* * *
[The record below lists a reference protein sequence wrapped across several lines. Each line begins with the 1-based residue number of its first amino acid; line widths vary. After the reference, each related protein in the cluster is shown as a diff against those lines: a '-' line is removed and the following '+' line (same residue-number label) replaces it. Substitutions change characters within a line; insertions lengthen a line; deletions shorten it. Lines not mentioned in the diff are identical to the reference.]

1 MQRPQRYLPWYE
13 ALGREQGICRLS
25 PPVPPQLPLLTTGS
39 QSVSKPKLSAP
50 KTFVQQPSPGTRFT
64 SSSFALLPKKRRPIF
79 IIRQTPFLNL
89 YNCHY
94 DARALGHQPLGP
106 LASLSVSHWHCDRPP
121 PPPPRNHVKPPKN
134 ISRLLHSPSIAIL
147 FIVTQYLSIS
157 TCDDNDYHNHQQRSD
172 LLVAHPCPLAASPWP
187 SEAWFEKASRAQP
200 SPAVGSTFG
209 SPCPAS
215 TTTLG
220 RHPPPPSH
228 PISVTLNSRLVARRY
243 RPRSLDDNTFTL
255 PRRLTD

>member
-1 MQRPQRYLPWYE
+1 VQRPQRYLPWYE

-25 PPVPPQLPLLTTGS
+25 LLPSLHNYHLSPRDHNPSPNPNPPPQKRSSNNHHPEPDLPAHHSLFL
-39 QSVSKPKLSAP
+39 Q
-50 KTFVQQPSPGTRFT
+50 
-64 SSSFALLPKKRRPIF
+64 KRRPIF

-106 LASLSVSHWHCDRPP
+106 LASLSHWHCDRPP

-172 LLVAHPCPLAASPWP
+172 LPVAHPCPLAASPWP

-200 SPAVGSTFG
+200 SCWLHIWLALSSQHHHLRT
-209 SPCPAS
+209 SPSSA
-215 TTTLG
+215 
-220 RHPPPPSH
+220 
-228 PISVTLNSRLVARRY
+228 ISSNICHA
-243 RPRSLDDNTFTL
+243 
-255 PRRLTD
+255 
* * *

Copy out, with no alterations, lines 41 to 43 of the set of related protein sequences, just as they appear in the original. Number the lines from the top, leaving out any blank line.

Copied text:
+200 SCWLHIWLALSSQHHHLRT
-209 SPCPAS
+209 SPSSA